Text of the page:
• Labour leader says Pay Equity Act should also address income disparity in minorities, disabled

    … research shows that visible minorities – the term Statscan uses – earn almost 20 per cent less, on average, than Canadians who are not visible minorities. That gap widens further for women of colour, who earned, on average, 70 per cent of what a man who is not a visible minority earned… research considered factors such as education, experience and hours worked. “After controlling for all characteristics that may drive earning gaps, we still see some gaps that then we can say that’s discrimination”…

  • Doug Ford government spins fake news to ditch minimum wage hike

    After two years of public consultations, special advisors leading “the largest review of Ontario’s labour laws conducted in decades” concluded in the 400-page Changing Workplaces Review report “that there are too many people in too many workplaces who do not receive their basic rights.” … for business lobbies to now say there has been no input and that Bill 148 is “too much too soon” is disingenuous… In fact, some of the changes… were modified by the business community.”

  • No sign minimum wage hike was ‘job killer’ Doug Ford says it was

    Now that Premier Doug Ford’s government is scrapping nearly every change the Liberals made to the employment laws and freezing the minimum wage until October 2020, it’s time to assess whether the claims that it’s killing jobs and devastating the economy are true. The Ontario Chamber of Commerce predicted (in what it called an independent economic analysis) that the reforms would put 185,000 jobs at risk. The fact is Ontario’s unemployment rate over the past year is as good as it has been this century.

  • Ontario is open for business, but on the back of vulnerable workers

    … the Tories are cancelling a $1 increase in the minimum hourly wage scheduled for Jan. 1, 2019, eliminating two paid sick days for workers, and dropping the requirement that employers pay part-time and casual staff at the same rate as full-time workers doing the same job. The government is also repealing measures that would have given employees the right to request a change to their schedule or work location, and to be paid for three hours of work if a scheduled shift is cancelled without 48 hours’ notice. Workers will also lose the right to refuse to work on days they weren’t scheduled to.

  • Minimum wage hikes help reduce income inequality, report shows

    “Minimum wage increases in most Canadian provinces from the mid-2000s onwards have had a significant impact on wage growth at the lower end of the distribution, at both the national and provincial levels,”… The report also found that while wage gains for women have exceeded those for men since 1997, there remains a “considerable gap” in the wages paid for men and women.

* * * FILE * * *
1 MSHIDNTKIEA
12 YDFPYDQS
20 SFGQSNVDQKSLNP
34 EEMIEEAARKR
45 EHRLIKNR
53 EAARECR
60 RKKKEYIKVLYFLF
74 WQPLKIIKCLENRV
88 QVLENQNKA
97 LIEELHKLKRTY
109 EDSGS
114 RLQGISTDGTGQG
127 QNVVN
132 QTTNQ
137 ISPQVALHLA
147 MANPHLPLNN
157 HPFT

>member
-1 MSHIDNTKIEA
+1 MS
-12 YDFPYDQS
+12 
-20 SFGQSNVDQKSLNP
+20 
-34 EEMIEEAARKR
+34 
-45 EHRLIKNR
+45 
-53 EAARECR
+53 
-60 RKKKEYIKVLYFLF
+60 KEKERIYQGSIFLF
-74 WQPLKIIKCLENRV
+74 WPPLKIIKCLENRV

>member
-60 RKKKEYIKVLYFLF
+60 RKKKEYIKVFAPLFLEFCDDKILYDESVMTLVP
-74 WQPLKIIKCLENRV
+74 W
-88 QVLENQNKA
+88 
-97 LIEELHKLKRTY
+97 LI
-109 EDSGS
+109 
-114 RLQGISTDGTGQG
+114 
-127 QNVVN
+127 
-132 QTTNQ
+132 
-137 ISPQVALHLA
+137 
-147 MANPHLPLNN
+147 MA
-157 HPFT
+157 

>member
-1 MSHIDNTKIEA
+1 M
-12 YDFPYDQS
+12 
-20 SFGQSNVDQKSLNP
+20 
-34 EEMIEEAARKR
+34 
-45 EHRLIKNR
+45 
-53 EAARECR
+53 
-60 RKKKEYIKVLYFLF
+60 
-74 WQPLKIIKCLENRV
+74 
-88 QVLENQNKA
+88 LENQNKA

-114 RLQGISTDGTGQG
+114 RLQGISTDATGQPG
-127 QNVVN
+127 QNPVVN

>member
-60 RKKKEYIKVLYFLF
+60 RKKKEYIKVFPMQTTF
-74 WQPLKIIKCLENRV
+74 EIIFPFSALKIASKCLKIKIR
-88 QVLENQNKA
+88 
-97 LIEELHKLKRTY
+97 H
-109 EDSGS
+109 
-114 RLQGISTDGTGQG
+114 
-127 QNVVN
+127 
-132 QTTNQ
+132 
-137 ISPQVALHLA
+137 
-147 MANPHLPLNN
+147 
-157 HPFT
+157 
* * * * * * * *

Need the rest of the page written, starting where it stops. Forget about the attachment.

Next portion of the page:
• The secret world of corporate tax avoidance

    … do large Canadian corporations avoid billions of dollars of taxes each year? You bet they do. And other taxpayers – you and I – have to ante up the shortfall. Canadian tax rules are in desperate need of repair. If the federal Department of Finance is not up to the task, the government should appoint a fair-minded and non-partisan group of tax experts to do the work.

  • Will Canadians accept a carbon tax?

    … with Canadians expressing a desire for government leadership, a substantial amount of concern about climate change, and moderate support across much of the country for a carbon price, the time may be right for bold action along the lines of the national carbon tax currently under discussion. No policy will be popular with all Canadians, but the data point to a reasonable chance that a carbon tax will be acceptable to the majority.

  • Approaching carbon tax one reason now is a good time for broad-based tax reform

    … what if the carbon tax was implemented in tandem with broad-based tax reform? Could the two reinforce each other? Not only would there be that much more in the way of revenues with which to make meaningful cuts in corporate and personal tax rates, but the cuts might then be deep enough to make possible a more radical reform of the tax code than might otherwise be attempted. Sometimes the best policy is also the most practical.

  • Protesters urge Ford to keep worker protections, minimum wage bump in place

    In addition to increasing the province’s minimum wage, Bill 148 provided two paid, job-protected emergency leave days for all workers, increased holiday entitlement, mandated equal pay for casual and part-time workers doing the same job as full-time employees, enshrined, improved scheduling protections and boosted protections for temp agency workers… About one-third of Ontario’s workforce are vulnerable workers in low-wage, precarious employment… “Our message is, Premier Ford, do the right thing.”

  • Hot!

    Stephen Harper comes across as banal in effort to claim mantle of populism

    … if the populist is famously “for the people,” it invites the question of who is against — the Them that is supposedly menacing Us. The populist is never short of Thems: elites, foreigners, racial minorities, “globalists” — or in Harper’s (borrowed) formulation, the cosmopolitan “Anywheres” who owe no allegiance to nation-states, move between homes in New York, London and Singapore, and hanker after a world without borders… whom Harper is convinced now control “all the main traditional political parties.”